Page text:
There was something about the way she already loved this life so much that made her feel like she should have been living it all along. If she'd made friends with Percy earlier, she could have, too. Maybe then he wouldn't have had to ask her to be his alibi, she already would have been.
By the time he pulled up to his home, removing the key from the ignition, Annabeth had already decided what she'd say in parting. However, his next words completely threw her off.
"We'll have to do that again, Annabeth," Percy said genuinely. "I'm starting to wish I had an extra ticket to Warped so I could drag you with me." He sent her a smile. "You aren't as bad as I thought you were going to be."
"How did you think I was going to act?" she questioned, fearing the answer.
"Like a grandmother at a rock concert." The image made both of them laugh, and Percy started pulling CDs out of the disc holder on his visor. "I'll let you borrow a few of these CDs I made, and you let me know what you end up liking. I'll make you more, if you want."
"You saint," Annabeth said, aghast.
He rolled his eyes. "Just because my music is loud doesn't mean I'm an asshole."
"You do realize that you literally yelled at me until I agreed to go with you tonight, right?"
Percy smiled softly, petting the dash of his car absentmindedly. "It got you to come along, did it not?"
"Peer pressure!" Annabeth accused. "I should put you in the Bully Box." He laughed, and Annabeth smiled. The 'Bully Box' was this completely awful idea created by her school in order to stop cases of bullying. If anyone was verbally or physically abusing you, you were supposed to write their name on a sheet of paper and slip it in there. From what she knew, they'd only gotten bogus answers of much-hated people or random things such as 'peas' or 'the movie Being John Malkovich'.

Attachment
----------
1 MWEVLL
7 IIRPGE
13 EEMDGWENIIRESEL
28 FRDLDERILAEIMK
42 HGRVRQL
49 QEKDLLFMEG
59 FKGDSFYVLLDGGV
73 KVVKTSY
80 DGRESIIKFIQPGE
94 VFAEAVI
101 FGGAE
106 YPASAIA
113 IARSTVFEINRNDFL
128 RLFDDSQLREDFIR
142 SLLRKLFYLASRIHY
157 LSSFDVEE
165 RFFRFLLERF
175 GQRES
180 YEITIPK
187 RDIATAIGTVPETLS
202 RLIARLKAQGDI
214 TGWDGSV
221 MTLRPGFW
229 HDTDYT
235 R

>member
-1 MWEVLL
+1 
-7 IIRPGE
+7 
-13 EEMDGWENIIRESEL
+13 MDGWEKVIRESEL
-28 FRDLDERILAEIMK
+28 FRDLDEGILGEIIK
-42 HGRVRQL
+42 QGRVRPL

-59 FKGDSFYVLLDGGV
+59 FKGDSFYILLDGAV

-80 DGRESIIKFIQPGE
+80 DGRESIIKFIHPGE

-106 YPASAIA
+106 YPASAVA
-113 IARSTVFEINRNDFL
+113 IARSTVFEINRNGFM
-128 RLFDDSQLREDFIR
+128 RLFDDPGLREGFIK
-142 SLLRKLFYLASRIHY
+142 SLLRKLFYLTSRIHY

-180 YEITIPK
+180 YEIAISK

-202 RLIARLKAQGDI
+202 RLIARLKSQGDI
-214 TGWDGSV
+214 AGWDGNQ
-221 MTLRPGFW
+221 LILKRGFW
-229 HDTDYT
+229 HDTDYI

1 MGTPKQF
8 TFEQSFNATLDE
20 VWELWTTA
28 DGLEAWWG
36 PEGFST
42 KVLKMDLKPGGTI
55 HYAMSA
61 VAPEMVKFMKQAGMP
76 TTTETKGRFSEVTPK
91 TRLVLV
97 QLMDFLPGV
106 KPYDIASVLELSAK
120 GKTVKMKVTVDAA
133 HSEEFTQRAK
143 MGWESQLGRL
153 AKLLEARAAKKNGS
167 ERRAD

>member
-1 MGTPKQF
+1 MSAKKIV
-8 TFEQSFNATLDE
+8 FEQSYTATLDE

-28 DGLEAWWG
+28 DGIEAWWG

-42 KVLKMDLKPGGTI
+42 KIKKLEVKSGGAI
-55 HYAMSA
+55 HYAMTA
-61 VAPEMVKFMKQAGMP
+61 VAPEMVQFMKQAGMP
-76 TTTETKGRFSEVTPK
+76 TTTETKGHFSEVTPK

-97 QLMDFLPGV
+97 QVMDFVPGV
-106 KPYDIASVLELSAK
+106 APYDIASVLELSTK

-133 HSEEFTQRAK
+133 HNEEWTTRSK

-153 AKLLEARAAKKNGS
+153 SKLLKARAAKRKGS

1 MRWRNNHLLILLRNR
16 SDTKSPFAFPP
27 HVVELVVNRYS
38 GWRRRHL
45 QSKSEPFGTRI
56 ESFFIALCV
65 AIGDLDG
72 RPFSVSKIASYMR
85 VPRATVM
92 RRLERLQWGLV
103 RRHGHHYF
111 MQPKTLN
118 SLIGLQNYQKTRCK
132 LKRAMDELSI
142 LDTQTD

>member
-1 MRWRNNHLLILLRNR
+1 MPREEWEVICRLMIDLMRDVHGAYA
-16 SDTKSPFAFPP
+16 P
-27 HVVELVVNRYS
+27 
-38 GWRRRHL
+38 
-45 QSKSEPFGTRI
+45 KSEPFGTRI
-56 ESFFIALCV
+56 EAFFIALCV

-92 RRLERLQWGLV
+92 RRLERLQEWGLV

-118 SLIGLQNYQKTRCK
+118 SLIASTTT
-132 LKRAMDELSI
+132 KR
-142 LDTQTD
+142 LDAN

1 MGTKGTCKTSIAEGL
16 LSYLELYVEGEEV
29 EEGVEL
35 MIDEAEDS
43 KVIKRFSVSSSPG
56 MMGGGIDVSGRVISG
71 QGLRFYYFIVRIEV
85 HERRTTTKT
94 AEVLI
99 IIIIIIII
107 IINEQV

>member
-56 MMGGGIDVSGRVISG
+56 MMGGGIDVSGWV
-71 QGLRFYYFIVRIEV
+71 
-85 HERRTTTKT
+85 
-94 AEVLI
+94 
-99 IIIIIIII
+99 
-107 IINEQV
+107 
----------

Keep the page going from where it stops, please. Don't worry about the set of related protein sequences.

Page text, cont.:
Percy turned to her again, nodding to himself. "This was fun though. Definitely a lot better than I thought."
"Thanks, I think." Placing her hand on the door, she said, "So, I'll see you later?"
"Hopefully," he muttered, his eyes still having that shine and his voice still holding the same honest tone. "Take care of my CDs!"
"Will do," Annabeth answered drily, walking around the front of his car and into the next yard over—her yard. She knew that her dad would be asleep or knee deep in books by now, so she didn't bother to let him know that she was home with a hearty shout. Instead, she jogged up the stairs and placed the CDs carefully on her desk, took a quick shower, and popped the first one into her radio.
Falling asleep to music warranted her the best sleep she'd gotten in months; with black and gold and red flashing before her eyes as she absentmindedly painted the concert world behind her eyelids.